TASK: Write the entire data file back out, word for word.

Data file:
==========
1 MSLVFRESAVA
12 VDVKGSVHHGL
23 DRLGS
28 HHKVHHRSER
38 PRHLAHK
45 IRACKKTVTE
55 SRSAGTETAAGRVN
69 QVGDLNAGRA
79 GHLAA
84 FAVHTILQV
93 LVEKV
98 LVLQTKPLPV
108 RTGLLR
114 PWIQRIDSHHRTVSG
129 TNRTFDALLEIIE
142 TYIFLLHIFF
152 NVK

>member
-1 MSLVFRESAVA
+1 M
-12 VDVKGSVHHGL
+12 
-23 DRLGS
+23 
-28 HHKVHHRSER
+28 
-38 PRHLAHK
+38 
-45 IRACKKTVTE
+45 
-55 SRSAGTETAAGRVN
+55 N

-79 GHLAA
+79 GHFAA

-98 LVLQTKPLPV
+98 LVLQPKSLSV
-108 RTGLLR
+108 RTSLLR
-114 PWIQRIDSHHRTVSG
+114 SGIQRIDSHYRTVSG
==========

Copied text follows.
1 MSLVFRESAVA
12 VDVKGSVHHGL
23 DRLGS
28 HHKVHHRSER
38 PRHLAHK
45 IRACKKTVTE
55 SRSAGTETAAGRVN
69 QVGDLNAGRA
79 GHLAA
84 FAVHTILQV
93 LVEKV
98 LVLQTKPLPV
108 RTGLLR
114 PWIQRIDSHHRTVSG
129 TNRTFDALLEIIE
142 TYIFLLHIFF
152 NVK

>member
-1 MSLVFRESAVA
+1 M
-12 VDVKGSVHHGL
+12 
-23 DRLGS
+23 
-28 HHKVHHRSER
+28 
-38 PRHLAHK
+38 
-45 IRACKKTVTE
+45 
-55 SRSAGTETAAGRVN
+55 N

-79 GHLAA
+79 GHFAA

-98 LVLQTKPLPV
+98 LVLQPKSLSV
-108 RTGLLR
+108 RTSLLR
-114 PWIQRIDSHHRTVSG
+114 SGIQRIDSHYRTVSG